In his Everett Herald column today, John Burbank, Executive Director of the Economic Opportunity Institute, zeroes in on Microsoft's tax dodge and its harmful effects on the state's educational system:
Seeds planted by corporate lobbyists in our state's tax code, and fertilized by an obedient Legislature, have grown to the point where waste, fraud and abuse in corporate taxation is crowding out our kids' K-12 education, the paramount duty of the state. ...
Microsoft made over $23 billion in profit on $69.9 billion of revenue in its 2011 fiscal year, a tidy profit rate of 33 percent. But apparently the company still needs to skimp on taxes. By running its licensing sales through a shop in Reno, Nev., it avoids royalty taxes that could be funding high-quality schools for Washington's children.
The Legislature has enabled Microsoft to continue this ruse. Last year the state budget included a provision to ensure that only Microsoft's licensing revenue from Washington state customers is taxable. For good measure, the Legislature agreed to an amnesty clause that legally prohibits the state from trying to collect back taxes owed by Microsoft before the narrower definition of taxable licenses was passed.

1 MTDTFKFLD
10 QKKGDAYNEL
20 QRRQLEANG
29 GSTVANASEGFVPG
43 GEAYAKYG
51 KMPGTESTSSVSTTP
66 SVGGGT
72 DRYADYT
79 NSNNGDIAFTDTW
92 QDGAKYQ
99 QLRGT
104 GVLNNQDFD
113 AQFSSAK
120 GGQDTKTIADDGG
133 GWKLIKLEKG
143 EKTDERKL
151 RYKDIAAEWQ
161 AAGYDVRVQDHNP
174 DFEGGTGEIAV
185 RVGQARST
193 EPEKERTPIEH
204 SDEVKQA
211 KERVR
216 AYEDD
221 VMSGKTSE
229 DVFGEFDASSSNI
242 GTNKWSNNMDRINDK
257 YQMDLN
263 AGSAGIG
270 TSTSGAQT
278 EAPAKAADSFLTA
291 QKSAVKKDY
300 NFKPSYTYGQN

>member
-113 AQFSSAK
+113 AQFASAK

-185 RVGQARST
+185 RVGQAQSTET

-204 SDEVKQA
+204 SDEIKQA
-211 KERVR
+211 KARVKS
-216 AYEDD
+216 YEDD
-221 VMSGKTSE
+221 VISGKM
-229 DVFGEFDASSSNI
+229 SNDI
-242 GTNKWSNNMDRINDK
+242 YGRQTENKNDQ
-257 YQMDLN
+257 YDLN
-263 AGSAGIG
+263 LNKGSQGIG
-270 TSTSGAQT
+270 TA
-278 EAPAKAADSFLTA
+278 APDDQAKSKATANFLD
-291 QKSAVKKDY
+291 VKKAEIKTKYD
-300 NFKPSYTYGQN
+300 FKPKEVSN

So how much did public school students and their teachers and professors lose from this ruse? Somewhere between $100 million and $400 million a year for the past 15 years. (We can't get much more accurate because we can't see Microsoft's internal corporate accounting.)
Read the full article: State Must Stop Coddling Corporations